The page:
In an interesting move, members of Lakota tribes have renounced treaties and are withdrawing from the United States.
“We are now a free country and independent of the United States of America,” “This is all completely legal.”
A Lakota delegation on Monday delivered a statement of “unilateral withdrawal” from the United States to the U.S. State Department in Washington.
The State Department did not respond.
Meanwhile, the delegation has delivered copies of the letter to the embassies of Bolivia, Venezuela, Chile and South Africa. “We’re asking for recognition,” Means said, adding that Ireland and East Timor are “very interested” in the declaration.
Other countries will get copies of the same declaration, which Means said also would be delivered to the United Nations and to state and county governments covered by treaties, including treaties signed in 1851 and 1868. “We’re willing to negotiate with any American political entity,” Means said.
The United States could face international pressure if it doesn’t agree to negotiate. “The United State of America is an outlaw nation, we now know. We’ve understood that as a people for 155 years.”
Means also said his group would file liens on property in parts of South Dakota, Nebraska, North Dakota, Montana and Wyoming that were illegally homesteaded.
Read more details at the “Lakota Freedom,” website:
Means said anyone could live in the Lakota Nation, tax free, as long as they renounced their U.S. citizenship. The nation would issue drivers licenses and passports, but each community would be independent. “It will be the epitome of individual liberty, with community control,” Means said.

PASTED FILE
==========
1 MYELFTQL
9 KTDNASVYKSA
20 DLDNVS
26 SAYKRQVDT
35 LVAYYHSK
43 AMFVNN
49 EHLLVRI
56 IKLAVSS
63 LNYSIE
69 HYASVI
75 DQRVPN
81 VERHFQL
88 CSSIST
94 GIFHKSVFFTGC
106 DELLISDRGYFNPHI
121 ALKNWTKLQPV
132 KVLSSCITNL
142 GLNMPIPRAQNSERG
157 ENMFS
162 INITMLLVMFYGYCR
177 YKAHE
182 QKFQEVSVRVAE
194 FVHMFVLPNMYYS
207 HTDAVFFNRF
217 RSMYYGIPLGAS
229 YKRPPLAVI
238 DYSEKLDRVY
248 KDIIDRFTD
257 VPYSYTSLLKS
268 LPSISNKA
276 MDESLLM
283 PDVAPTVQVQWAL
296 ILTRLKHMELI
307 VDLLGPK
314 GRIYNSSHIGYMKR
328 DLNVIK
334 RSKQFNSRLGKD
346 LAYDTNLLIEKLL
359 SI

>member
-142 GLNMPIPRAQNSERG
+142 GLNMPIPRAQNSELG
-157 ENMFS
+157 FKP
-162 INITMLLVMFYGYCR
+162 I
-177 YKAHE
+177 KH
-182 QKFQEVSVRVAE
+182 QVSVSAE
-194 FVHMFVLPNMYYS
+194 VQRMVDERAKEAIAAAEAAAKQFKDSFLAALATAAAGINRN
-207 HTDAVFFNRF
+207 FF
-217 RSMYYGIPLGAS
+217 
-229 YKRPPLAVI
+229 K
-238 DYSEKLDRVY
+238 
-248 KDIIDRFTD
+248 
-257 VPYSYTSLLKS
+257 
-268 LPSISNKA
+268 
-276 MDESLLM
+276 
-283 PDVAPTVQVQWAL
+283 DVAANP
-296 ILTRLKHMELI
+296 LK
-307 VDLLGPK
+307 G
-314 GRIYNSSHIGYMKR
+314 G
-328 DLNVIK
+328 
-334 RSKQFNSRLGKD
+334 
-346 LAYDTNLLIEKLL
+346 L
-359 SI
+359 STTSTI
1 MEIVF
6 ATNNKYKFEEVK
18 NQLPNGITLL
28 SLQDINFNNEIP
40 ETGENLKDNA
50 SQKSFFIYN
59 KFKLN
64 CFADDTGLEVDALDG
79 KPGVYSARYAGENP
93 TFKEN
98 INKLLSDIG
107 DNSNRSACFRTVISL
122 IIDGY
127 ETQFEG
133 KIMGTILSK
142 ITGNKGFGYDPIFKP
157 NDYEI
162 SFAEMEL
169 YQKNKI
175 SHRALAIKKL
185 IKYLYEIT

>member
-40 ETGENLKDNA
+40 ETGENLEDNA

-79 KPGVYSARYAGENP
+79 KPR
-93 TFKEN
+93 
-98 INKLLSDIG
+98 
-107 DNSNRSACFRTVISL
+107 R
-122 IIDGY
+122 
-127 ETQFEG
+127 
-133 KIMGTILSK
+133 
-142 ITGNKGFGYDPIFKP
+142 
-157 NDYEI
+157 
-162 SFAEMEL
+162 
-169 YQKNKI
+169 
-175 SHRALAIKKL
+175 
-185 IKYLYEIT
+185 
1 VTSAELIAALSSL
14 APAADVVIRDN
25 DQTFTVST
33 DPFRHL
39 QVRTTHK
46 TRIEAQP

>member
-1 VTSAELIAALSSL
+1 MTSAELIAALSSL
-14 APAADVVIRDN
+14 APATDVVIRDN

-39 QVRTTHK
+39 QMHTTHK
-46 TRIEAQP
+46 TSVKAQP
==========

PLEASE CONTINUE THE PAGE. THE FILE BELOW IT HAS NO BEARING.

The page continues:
To make his case, Means cited several articles of the U.S. Constitution, the Vienna Convention on the Law of Treaties and a recent nonbinding U.N. resolution on the rights of indigenous people.
He thinks there will be international pressure. “If the U.S. violates the law, the whole world will know it,” Means said.
Lakota tribes have long claimed that the U.S. government stole land guaranteed by treaties — especially in western South Dakota. “The Missouri River is ours, and so are the Black Hills,” Means said.
A U.S. Supreme Court decision in 1980 awarded the tribes $122 million as compensation, but the court did not award land. The Lakota have refused the settlement. (As interest accrues, the unclaimed award is approaching $1 billion.)
I don't know what response the US Government will have. The Government is loathe to give up power. Oh! If the tables could be turned, I certainly support the tribes desire to break away from the outlaw nation the US has become.
*** Historic reference: Red Cloud was a war leader of the Oglala Lakota (Sioux). One of the most capable Native American opponents the U. S. military ever faced, he led a successful conflict in 1866–1868 known as Red Cloud's War over control of the Powder River Country in northwestern Wyoming and southern Montana.